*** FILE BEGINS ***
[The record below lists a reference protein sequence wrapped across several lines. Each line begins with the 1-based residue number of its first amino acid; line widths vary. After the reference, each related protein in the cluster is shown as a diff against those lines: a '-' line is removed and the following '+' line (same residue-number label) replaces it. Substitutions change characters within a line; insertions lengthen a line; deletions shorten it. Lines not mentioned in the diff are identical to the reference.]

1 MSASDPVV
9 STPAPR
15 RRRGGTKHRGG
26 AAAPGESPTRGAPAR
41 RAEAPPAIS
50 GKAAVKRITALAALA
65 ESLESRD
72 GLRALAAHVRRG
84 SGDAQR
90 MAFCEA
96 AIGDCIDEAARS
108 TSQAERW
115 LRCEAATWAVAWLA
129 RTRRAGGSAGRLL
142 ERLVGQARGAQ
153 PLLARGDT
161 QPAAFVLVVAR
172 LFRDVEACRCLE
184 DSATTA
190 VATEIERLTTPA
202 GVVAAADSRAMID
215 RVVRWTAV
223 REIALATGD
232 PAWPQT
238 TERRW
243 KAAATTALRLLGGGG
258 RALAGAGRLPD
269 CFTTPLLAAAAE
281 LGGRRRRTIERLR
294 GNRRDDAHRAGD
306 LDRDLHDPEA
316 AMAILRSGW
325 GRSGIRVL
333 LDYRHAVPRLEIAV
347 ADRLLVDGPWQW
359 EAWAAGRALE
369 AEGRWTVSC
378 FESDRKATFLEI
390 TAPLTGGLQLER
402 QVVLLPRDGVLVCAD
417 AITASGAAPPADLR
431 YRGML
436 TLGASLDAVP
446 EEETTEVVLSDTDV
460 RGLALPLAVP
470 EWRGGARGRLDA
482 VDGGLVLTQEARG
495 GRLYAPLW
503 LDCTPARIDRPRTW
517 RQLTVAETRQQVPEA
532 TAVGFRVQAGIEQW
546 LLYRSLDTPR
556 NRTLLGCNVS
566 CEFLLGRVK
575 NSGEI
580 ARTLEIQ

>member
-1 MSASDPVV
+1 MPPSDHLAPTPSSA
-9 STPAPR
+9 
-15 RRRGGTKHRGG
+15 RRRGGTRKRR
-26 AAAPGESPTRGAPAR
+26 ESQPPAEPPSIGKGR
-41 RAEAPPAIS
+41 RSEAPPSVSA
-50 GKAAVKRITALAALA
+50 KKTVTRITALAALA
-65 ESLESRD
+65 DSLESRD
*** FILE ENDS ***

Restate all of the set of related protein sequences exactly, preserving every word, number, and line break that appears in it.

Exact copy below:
[The record below lists a reference protein sequence wrapped across several lines. Each line begins with the 1-based residue number of its first amino acid; line widths vary. After the reference, each related protein in the cluster is shown as a diff against those lines: a '-' line is removed and the following '+' line (same residue-number label) replaces it. Substitutions change characters within a line; insertions lengthen a line; deletions shorten it. Lines not mentioned in the diff are identical to the reference.]

1 MSASDPVV
9 STPAPR
15 RRRGGTKHRGG
26 AAAPGESPTRGAPAR
41 RAEAPPAIS
50 GKAAVKRITALAALA
65 ESLESRD
72 GLRALAAHVRRG
84 SGDAQR
90 MAFCEA
96 AIGDCIDEAARS
108 TSQAERW
115 LRCEAATWAVAWLA
129 RTRRAGGSAGRLL
142 ERLVGQARGAQ
153 PLLARGDT
161 QPAAFVLVVAR
172 LFRDVEACRCLE
184 DSATTA
190 VATEIERLTTPA
202 GVVAAADSRAMID
215 RVVRWTAV
223 REIALATGD
232 PAWPQT
238 TERRW
243 KAAATTALRLLGGGG
258 RALAGAGRLPD
269 CFTTPLLAAAAE
281 LGGRRRRTIERLR
294 GNRRDDAHRAGD
306 LDRDLHDPEA
316 AMAILRSGW
325 GRSGIRVL
333 LDYRHAVPRLEIAV
347 ADRLLVDGPWQW
359 EAWAAGRALE
369 AEGRWTVSC
378 FESDRKATFLEI
390 TAPLTGGLQLER
402 QVVLLPRDGVLVCAD
417 AITASGAAPPADLR
431 YRGML
436 TLGASLDAVP
446 EEETTEVVLSDTDV
460 RGLALPLAVP
470 EWRGGARGRLDA
482 VDGGLVLTQEARG
495 GRLYAPLW
503 LDCTPARIDRPRTW
517 RQLTVAETRQQVPEA
532 TAVGFRVQAGIEQW
546 LLYRSLDTPR
556 NRTLLGCNVS
566 CEFLLGRVK
575 NSGEI
580 ARTLEIQ

>member
-1 MSASDPVV
+1 MPPSDHLAPTPSSA
-9 STPAPR
+9 
-15 RRRGGTKHRGG
+15 RRRGGTRKRR
-26 AAAPGESPTRGAPAR
+26 ESQPPAEPPSIGKGR
-41 RAEAPPAIS
+41 RSEAPPSVSA
-50 GKAAVKRITALAALA
+50 KKTVTRITALAALA
-65 ESLESRD
+65 DSLESRD